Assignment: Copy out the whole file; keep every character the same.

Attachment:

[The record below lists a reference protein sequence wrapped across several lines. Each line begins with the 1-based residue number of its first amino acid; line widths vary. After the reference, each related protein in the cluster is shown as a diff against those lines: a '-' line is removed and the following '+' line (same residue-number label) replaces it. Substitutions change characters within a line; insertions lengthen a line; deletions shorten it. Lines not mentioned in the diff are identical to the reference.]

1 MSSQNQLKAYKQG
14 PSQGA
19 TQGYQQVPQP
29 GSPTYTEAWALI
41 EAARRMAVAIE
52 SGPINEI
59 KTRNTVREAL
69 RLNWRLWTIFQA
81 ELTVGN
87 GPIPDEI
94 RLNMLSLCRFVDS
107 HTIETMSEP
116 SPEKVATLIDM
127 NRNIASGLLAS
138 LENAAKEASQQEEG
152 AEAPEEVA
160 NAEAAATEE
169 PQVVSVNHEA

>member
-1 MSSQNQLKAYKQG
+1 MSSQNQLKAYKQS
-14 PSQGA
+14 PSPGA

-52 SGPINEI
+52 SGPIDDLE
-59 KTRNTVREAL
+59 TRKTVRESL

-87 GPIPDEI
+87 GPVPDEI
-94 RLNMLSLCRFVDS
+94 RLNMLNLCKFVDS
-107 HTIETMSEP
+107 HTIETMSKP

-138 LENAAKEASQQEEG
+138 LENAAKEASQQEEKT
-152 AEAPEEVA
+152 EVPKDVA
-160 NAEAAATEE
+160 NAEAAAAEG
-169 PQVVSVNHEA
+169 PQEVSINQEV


[The record below lists a reference protein sequence wrapped across several lines. Each line begins with the 1-based residue number of its first amino acid; line widths vary. After the reference, each related protein in the cluster is shown as a diff against those lines: a '-' line is removed and the following '+' line (same residue-number label) replaces it. Substitutions change characters within a line; insertions lengthen a line; deletions shorten it. Lines not mentioned in the diff are identical to the reference.]

1 MSSQNQLKAYKQG
14 PSQGA
19 TQGYQQVPQP
29 GSPTYTEAWALI
41 EAARRMAVAIE
52 SGPINEI
59 KTRNTVREAL
69 RLNWRLWTIFQA
81 ELTVGN
87 GPIPDEI
94 RLNMLSLCRFVDS
107 HTIETMSEP
116 SPEKVATLIDM
127 NRNIASGLLAS
138 LENAAKEASQQEEG
152 AEAPEEVA
160 NAEAAATEE
169 PQVVSVNHEA

>member
-1 MSSQNQLKAYKQG
+1 MSSQNQLKAYKQS
-14 PSQGA
+14 PSPGA

-52 SGPINEI
+52 SGPIDDLE
-59 KTRNTVREAL
+59 TRKTVRESL

-87 GPIPDEI
+87 GPVPDEI
-94 RLNMLSLCRFVDS
+94 RLNMLNLCKFVDS
-107 HTIETMSEP
+107 HTIETMSKP

-138 LENAAKEASQQEEG
+138 LENAAKEASQQEEKT
-152 AEAPEEVA
+152 EVPKDVA
-160 NAEAAATEE
+160 NAEAAAAEG
-169 PQVVSVNHEA
+169 PQEVSINQEV